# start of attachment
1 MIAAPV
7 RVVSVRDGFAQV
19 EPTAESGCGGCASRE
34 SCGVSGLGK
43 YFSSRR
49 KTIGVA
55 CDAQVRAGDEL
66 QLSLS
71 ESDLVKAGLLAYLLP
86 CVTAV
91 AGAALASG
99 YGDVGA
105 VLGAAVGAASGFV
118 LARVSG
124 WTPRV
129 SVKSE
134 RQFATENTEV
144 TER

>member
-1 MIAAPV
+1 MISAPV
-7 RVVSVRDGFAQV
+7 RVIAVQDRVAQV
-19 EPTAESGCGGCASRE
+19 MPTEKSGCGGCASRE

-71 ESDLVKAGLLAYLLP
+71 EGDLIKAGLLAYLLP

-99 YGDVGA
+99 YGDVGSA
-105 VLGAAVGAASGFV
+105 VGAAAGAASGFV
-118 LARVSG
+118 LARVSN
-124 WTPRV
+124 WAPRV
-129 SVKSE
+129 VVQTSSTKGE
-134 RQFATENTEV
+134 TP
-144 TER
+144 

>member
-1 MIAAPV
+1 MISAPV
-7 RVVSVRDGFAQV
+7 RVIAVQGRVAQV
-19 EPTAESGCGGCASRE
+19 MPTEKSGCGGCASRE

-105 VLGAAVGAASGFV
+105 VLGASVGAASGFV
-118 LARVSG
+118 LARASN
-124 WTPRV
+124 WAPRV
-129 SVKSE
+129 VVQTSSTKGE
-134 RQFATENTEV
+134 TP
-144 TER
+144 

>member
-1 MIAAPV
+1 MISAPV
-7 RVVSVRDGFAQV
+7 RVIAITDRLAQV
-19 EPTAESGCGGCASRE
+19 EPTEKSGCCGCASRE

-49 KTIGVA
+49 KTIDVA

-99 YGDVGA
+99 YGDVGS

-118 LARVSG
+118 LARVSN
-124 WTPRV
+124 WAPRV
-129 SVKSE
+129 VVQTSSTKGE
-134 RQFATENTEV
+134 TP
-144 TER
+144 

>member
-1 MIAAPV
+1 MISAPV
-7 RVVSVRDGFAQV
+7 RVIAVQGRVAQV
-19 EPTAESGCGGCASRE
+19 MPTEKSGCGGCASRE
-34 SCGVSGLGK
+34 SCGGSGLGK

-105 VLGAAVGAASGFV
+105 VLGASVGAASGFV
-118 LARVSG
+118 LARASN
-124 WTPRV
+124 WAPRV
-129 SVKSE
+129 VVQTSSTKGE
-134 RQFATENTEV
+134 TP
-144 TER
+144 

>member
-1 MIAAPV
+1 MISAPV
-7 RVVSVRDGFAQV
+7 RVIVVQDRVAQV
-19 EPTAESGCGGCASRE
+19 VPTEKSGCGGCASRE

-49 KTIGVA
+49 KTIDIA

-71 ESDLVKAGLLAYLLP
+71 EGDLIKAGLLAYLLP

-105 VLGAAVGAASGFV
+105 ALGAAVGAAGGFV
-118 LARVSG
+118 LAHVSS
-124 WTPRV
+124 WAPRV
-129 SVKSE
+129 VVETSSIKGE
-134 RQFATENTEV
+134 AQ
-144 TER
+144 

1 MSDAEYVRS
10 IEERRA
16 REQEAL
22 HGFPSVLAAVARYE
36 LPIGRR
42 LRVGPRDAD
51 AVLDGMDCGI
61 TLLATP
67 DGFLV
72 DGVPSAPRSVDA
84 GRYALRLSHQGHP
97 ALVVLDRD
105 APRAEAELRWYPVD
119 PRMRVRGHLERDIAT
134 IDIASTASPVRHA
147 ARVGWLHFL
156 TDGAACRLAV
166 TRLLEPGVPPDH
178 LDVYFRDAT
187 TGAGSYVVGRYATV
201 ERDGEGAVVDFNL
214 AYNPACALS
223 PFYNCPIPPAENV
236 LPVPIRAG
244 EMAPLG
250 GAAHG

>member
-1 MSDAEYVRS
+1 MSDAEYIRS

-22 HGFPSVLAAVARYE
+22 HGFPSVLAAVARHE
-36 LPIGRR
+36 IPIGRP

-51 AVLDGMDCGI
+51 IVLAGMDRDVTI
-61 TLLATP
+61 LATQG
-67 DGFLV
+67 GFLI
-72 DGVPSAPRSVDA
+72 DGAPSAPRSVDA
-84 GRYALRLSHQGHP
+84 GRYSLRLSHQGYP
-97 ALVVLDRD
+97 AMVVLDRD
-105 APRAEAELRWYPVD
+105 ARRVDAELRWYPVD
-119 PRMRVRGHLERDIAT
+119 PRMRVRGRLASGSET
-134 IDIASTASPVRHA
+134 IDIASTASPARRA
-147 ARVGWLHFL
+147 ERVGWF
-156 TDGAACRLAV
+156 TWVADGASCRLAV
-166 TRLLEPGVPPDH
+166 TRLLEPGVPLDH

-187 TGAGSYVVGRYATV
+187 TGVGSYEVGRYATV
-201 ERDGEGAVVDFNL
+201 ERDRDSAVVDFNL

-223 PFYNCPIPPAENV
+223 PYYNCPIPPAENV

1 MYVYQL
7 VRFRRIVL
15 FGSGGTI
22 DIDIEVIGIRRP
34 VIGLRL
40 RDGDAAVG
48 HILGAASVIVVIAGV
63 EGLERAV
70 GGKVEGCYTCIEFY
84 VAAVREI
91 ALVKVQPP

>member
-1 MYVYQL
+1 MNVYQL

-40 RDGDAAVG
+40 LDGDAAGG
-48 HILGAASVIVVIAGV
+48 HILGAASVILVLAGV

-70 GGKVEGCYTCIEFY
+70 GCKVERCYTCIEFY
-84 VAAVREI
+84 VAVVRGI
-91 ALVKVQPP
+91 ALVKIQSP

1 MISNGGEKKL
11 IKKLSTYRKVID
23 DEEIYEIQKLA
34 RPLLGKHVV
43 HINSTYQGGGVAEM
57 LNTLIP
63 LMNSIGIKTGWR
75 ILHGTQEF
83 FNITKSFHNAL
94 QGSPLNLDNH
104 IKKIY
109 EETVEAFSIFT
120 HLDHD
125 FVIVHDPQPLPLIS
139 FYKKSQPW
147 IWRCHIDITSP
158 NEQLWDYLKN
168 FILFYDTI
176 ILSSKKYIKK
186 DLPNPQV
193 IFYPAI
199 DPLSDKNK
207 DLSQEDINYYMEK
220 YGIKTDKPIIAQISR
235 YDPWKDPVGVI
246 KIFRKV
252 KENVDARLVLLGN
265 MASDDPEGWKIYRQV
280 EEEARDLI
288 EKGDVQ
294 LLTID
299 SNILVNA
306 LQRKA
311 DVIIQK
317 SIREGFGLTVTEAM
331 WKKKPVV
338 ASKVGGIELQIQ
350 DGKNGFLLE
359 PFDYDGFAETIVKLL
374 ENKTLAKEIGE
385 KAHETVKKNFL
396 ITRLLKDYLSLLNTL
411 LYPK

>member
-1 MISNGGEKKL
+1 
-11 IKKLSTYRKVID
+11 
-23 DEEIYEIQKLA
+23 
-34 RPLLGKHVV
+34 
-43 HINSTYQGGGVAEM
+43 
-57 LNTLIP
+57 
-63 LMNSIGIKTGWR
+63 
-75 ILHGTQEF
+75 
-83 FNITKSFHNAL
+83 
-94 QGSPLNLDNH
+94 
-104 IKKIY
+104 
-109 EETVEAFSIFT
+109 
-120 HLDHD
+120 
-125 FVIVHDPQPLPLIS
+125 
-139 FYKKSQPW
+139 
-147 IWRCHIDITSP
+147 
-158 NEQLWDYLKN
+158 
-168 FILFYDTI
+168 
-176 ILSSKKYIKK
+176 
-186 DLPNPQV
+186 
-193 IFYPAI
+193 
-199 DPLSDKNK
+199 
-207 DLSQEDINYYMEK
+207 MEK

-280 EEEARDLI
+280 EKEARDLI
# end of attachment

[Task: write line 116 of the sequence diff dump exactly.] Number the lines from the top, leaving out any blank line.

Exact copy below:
-118 LARVSG